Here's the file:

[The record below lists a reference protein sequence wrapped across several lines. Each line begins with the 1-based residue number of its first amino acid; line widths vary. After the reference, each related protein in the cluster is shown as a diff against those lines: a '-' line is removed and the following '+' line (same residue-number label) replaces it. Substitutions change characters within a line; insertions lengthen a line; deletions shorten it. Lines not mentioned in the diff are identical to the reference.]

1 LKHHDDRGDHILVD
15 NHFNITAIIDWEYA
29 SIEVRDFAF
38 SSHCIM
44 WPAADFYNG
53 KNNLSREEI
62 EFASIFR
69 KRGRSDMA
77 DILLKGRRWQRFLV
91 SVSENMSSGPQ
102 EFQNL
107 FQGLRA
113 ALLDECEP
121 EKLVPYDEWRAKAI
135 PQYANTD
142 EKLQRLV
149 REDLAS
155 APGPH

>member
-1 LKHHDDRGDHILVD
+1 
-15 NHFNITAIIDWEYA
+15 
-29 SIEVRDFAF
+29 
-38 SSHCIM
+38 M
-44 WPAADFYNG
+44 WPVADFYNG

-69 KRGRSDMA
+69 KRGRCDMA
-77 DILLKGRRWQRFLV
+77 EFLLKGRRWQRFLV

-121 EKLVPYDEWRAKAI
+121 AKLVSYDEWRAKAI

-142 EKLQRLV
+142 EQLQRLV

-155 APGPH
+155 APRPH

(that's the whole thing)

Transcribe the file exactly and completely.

[The record below lists a reference protein sequence wrapped across several lines. Each line begins with the 1-based residue number of its first amino acid; line widths vary. After the reference, each related protein in the cluster is shown as a diff against those lines: a '-' line is removed and the following '+' line (same residue-number label) replaces it. Substitutions change characters within a line; insertions lengthen a line; deletions shorten it. Lines not mentioned in the diff are identical to the reference.]

1 LKHHDDRGDHILVD
15 NHFNITAIIDWEYA
29 SIEVRDFAF
38 SSHCIM
44 WPAADFYNG
53 KNNLSREEI
62 EFASIFR
69 KRGRSDMA
77 DILLKGRRWQRFLV
91 SVSENMSSGPQ
102 EFQNL
107 FQGLRA
113 ALLDECEP
121 EKLVPYDEWRAKAI
135 PQYANTD
142 EKLQRLV
149 REDLAS
155 APGPH

>member
-1 LKHHDDRGDHILVD
+1 
-15 NHFNITAIIDWEYA
+15 
-29 SIEVRDFAF
+29 
-38 SSHCIM
+38 M
-44 WPAADFYNG
+44 WPVADFYNG

-69 KRGRSDMA
+69 KRGRCDMA
-77 DILLKGRRWQRFLV
+77 EFLLKGRRWQRFLV

-121 EKLVPYDEWRAKAI
+121 AKLVSYDEWRAKAI

-142 EKLQRLV
+142 EQLQRLV

-155 APGPH
+155 APRPH